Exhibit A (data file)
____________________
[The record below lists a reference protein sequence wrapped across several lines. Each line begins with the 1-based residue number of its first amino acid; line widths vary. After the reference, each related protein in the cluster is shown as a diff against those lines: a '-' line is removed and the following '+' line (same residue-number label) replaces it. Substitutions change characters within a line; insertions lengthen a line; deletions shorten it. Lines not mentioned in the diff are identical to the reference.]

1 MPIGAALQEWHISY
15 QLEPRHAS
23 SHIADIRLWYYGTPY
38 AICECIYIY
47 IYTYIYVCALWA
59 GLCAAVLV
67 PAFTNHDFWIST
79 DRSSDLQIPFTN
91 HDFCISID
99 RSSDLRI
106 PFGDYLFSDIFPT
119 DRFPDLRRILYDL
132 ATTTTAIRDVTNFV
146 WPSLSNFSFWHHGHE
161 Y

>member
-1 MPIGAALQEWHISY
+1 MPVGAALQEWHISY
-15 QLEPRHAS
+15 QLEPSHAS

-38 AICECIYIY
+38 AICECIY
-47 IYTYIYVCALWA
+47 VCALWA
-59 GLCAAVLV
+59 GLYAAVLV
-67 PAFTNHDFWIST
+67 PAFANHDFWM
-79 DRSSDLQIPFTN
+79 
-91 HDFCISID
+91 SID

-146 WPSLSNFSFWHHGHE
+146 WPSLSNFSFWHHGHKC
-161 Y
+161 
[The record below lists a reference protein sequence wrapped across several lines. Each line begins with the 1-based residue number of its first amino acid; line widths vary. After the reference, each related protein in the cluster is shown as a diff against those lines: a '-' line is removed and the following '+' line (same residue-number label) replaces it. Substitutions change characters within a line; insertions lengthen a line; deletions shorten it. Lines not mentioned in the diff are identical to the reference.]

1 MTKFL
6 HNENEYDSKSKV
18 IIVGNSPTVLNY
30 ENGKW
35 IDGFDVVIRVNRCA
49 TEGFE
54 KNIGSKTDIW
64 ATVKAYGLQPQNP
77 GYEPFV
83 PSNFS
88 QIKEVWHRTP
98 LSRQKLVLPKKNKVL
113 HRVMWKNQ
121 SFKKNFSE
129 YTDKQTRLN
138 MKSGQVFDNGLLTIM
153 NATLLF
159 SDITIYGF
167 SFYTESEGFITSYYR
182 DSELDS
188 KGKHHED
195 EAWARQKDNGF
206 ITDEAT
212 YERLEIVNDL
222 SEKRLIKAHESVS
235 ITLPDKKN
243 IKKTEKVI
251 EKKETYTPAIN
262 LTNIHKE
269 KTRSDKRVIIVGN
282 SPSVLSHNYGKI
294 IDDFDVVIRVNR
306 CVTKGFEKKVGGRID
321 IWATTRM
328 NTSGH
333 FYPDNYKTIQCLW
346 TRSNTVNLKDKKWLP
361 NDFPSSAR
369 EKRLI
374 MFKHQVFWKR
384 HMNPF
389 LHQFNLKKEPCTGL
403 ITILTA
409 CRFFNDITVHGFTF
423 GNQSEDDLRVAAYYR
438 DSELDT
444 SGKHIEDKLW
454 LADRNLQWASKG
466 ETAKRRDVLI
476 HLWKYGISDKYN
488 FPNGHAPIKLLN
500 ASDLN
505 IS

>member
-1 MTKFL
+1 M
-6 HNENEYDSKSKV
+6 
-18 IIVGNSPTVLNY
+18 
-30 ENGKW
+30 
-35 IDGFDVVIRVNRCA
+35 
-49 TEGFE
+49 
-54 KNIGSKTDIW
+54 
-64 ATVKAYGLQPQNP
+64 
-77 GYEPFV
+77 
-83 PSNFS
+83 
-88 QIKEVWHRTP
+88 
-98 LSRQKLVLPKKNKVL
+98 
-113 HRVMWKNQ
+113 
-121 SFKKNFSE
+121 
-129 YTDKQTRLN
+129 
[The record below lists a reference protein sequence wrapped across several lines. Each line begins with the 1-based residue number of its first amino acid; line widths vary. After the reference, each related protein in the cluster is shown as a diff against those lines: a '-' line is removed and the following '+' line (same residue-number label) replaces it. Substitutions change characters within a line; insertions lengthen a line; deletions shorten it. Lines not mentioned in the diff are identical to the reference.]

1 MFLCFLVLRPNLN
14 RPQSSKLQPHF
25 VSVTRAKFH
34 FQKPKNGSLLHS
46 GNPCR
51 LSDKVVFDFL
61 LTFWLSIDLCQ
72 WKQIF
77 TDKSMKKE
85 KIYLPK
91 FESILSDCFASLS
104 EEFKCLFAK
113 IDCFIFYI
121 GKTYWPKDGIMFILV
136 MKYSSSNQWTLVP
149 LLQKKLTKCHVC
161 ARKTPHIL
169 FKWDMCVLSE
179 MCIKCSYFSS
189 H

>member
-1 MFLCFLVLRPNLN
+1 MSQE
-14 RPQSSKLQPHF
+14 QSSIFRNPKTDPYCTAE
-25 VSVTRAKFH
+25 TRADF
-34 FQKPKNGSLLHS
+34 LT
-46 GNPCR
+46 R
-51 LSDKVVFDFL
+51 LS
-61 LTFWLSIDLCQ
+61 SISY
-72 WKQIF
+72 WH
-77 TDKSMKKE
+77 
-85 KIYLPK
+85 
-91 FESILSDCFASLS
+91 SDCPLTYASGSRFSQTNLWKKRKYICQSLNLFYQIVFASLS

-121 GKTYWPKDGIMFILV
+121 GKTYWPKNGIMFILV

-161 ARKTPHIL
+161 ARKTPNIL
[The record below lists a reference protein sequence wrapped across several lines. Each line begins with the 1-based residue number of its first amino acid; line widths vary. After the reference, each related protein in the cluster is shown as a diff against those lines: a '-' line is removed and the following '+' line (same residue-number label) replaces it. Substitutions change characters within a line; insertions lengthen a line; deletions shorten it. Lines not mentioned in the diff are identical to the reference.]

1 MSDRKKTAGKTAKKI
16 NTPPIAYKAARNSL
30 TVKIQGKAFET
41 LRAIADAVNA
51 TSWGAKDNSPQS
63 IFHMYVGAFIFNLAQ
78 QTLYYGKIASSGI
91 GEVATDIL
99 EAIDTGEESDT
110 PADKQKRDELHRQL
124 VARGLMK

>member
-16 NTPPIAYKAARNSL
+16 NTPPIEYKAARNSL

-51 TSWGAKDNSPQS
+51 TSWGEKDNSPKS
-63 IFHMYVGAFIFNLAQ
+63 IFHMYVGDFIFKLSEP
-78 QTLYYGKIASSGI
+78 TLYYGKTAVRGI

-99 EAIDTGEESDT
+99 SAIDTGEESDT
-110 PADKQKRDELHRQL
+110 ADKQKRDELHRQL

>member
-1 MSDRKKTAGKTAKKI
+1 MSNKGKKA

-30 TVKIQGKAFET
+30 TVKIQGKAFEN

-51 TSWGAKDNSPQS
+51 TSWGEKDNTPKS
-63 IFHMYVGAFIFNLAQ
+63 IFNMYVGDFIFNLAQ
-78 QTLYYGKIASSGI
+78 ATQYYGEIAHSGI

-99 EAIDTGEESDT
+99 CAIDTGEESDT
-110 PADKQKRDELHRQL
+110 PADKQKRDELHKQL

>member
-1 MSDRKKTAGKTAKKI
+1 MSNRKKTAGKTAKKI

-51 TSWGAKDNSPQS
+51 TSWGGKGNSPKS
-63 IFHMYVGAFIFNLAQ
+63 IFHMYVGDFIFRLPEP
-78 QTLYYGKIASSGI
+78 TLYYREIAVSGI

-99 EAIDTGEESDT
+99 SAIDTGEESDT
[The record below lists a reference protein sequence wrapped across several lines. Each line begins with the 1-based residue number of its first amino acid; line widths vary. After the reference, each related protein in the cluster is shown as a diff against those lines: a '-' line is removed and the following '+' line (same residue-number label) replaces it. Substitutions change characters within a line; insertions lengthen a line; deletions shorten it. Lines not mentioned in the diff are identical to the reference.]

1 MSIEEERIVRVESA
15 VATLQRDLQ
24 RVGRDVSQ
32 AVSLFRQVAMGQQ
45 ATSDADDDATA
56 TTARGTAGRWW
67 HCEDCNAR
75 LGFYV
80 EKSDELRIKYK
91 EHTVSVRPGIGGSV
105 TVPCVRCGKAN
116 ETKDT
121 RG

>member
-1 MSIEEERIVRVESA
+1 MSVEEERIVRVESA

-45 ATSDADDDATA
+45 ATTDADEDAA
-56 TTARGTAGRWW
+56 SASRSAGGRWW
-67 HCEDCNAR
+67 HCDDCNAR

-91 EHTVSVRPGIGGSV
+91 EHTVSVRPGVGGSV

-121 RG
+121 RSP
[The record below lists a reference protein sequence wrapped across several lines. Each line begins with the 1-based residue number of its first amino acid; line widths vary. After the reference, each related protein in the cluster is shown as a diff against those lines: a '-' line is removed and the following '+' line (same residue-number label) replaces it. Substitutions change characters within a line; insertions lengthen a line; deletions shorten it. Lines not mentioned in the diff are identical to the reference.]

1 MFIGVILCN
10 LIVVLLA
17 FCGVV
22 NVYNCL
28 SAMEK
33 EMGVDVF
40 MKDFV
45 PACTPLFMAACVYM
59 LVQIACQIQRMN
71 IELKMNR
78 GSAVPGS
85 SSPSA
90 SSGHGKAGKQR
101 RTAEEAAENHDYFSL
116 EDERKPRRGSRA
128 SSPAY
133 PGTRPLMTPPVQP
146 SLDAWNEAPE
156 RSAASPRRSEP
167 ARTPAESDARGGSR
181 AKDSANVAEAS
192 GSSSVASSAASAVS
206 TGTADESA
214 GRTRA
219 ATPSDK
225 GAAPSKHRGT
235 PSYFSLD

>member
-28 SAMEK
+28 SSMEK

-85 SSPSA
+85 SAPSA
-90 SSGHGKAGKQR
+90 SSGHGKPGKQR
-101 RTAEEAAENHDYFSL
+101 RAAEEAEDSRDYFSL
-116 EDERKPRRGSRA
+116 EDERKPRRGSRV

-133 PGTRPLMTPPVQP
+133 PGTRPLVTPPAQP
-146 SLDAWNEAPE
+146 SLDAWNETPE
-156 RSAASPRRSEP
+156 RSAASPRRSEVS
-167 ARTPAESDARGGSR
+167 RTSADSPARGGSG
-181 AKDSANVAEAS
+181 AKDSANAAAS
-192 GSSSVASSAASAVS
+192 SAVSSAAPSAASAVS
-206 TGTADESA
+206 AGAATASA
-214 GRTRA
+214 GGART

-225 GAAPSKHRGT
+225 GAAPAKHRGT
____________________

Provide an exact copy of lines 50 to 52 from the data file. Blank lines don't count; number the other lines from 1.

98 LSRQKLVLPKKNKVL
113 HRVMWKNQ
121 SFKKNFSE